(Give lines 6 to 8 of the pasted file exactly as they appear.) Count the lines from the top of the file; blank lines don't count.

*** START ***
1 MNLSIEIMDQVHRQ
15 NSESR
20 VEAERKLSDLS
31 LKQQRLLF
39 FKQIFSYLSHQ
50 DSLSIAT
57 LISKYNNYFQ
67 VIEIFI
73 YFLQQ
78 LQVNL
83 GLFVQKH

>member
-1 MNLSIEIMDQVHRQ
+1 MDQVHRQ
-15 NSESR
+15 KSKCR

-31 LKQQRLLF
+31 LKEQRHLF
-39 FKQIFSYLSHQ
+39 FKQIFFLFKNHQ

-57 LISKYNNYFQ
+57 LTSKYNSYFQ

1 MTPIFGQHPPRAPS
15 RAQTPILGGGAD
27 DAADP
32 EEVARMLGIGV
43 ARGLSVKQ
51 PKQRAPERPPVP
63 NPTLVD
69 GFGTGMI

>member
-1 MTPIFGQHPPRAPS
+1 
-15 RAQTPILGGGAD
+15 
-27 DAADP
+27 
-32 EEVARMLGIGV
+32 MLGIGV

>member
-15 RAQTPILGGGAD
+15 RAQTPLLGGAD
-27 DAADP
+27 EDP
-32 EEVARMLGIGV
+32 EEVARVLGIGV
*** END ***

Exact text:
50 DSLSIAT
57 LISKYNNYFQ
67 VIEIFI